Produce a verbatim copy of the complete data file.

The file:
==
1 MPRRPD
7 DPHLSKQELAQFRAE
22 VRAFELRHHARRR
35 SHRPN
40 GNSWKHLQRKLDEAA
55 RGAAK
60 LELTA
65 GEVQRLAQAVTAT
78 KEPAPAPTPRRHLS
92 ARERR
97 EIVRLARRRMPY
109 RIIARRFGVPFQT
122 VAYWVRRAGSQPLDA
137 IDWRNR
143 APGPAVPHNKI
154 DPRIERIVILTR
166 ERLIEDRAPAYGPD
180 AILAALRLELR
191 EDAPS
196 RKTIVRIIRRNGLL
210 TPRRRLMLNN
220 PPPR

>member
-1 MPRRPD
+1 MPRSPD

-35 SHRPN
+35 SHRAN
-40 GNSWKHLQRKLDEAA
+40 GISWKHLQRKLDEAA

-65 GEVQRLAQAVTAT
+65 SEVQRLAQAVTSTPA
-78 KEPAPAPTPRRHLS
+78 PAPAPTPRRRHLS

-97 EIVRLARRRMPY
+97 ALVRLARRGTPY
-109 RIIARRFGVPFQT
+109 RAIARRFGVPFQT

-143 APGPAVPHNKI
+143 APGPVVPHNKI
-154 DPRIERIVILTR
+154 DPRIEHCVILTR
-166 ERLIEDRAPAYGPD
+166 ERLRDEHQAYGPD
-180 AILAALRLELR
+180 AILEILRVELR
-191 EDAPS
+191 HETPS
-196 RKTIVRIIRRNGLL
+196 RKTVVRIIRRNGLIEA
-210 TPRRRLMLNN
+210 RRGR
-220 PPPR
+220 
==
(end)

1 MPRRPD
7 DPHLSKQELAQFRAE
22 VRAFELRHHARRR
35 SHRPN
40 GNSWKHLQRKLDEAA
55 RGAAK
60 LELTA
65 GEVQRLAQAVTAT
78 KEPAPAPTPRRHLS
92 ARERR
97 EIVRLARRRMPY
109 RIIARRFGVPFQT
122 VAYWVRRAGSQPLDA
137 IDWRNR
143 APGPAVPHNKI
154 DPRIERIVILTR
166 ERLIEDRAPAYGPD
180 AILAALRLELR
191 EDAPS
196 RKTIVRIIRRNGLL
210 TPRRRLMLNN
220 PPPR

>member
-1 MPRRPD
+1 MPRSPD

-35 SHRPN
+35 SHRAN
-40 GNSWKHLQRKLDEAA
+40 GISWKHLQRKLDEAA

-65 GEVQRLAQAVTAT
+65 SEVQRLAQAVTSTPA
-78 KEPAPAPTPRRHLS
+78 PAPAPTPRRRHLS

-97 EIVRLARRRMPY
+97 ALVRLARRGTPY
-109 RIIARRFGVPFQT
+109 RAIARRFGVPFQT

-143 APGPAVPHNKI
+143 APGPVVPHNKI
-154 DPRIERIVILTR
+154 DPRIEHCVILTR
-166 ERLIEDRAPAYGPD
+166 ERLRDEHQAYGPD
-180 AILAALRLELR
+180 AILEILRVELR
-191 EDAPS
+191 HETPS
-196 RKTIVRIIRRNGLL
+196 RKTVVRIIRRNGLIEA
-210 TPRRRLMLNN
+210 RRGR
-220 PPPR
+220 